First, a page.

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Renaissance was the precursor of many modern thoughts, and among them the belief in one’s own reason

to find the course of one’s faith is one. The two women Sor Juana and Suor Maria Celeste were two of the Renaissance beings who through the conflicting times of faith and reason, tried to find the balancing way for themselves in their life. Married to the Christ, these two nuns did not neglect the study of sciences and arts, and like true humanists pursued the intellectual evolution of mind, believing in their capacity to reason. Unlike many Renaissance men like Giordano Bruno, or to some extent Galileo, these women pursued successfully the disparate paths of intellect and faith together. Sor Juana and Suor Maria Celeste both were nuns, and thus they had sacrificed their life for the faith. They had voluntarily withdrawn from the pleasures of the world, confining them within the walls of their convents, trying to imitate some of the Christ’s virtues, and embracing the suffering just like the Christ had done for the salvation of the mankind. In fact with the Answer, Sor Juana tried to make the authorities’ charges against her as ridiculous and sinful as those hurled against Jesus Christ (Cruz, 22). Suor Maria Celeste had a stronger life of poverty than Sor Juana in this regard. While Sor Juana lived “in quarters whose comfort and amplitude made them seem more like salon than a cell” (Cruz 6) and had “mulatta slaves” (Cruz 6) for herself, Maria Celeste lived in severe poverty. She did not have her cell and the cell that she shared with other nun was cold and uncomforting. Living in such a poor condition, she had to study everyday the Bible, and all her faculties were encouraged by the convent to learn more about the God. Christ was their husband, and He was thus the Supreme male authority for them, and all their works and behaviors were supposed to please Him and make the way for their salvation. They were thus proficient in the matters of theology. For example, Sor Juana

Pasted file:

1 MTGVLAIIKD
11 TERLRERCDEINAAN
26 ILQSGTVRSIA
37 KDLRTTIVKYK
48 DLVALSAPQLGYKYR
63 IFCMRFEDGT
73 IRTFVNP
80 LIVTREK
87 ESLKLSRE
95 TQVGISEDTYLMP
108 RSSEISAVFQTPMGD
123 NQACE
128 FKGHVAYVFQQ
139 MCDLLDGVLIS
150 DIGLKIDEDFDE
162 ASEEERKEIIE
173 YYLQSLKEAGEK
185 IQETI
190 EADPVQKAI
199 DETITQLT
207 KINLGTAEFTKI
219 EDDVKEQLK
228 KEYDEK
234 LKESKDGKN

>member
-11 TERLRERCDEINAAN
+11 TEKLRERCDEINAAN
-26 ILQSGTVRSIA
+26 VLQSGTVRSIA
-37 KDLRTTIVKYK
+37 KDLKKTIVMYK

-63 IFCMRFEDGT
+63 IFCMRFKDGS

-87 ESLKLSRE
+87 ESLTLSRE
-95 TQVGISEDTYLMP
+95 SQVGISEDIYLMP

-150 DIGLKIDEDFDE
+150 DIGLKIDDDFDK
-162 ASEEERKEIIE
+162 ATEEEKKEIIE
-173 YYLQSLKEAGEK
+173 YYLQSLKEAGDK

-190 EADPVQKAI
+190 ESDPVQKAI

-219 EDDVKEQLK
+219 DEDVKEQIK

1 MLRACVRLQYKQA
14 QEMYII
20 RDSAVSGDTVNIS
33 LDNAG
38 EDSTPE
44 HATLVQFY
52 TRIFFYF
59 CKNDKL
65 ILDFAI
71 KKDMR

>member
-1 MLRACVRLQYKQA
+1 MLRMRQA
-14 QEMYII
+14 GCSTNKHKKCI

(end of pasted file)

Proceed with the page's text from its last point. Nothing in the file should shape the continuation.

“demonstrated a command of the sermons, one of the most popular forms of the period, in her impassioned reenactment of sin from Calvary” (Cruz, 22). It is however interesting to note that the faith and their devotion to the Christ were build upon weak foundations. Maria Celeste had joined the convent at the tender age of thirteen, not because she chose it, but because her father thought it was the only way left for an illegitimate daughter whose parents were not married. We thus would not know for sure whether Maria had some other aspirations that were hindered by her joining the convent or the state of her faith before she became nun. In her letters she never complained about her hectic life in the convent, but she was living virtually in a prison, and she confessed to it in one of her letter to her father (Sobel, 321), perhaps not with regret, but with compassion to her father living under house arrest. Sor Juana had chosen to be nun when she was nineteen, thus she had voluntarily chosen the celibacy. However, through her writing, it can be argued that she joined the convent not because it was her spiritual or divine calling, but she joined it because it was the only place where she could quench the thirst of her intellect. Both nuns excelled their skills of oratory and writing in the church. However, none of them wrote extensively about the religion itself. Though the poems and writings of Sor Juana had references to the Biblical figures and theological allegories, most of her work was about literature, science, music and other subjects which were considered by the religious authority as nothing but “hand-maidens” of theology. Sor Juana’s works were weaved by rich words and classical references arguing for the emancipation of women and their equal share in the intellectual pursuit of the human mind. In her works she “interpreted and revivified” (Cruz, 15) the classical and Biblical writing “styles and thought, applying them to what was most relevant to her” (Cruz, 15). Like most of the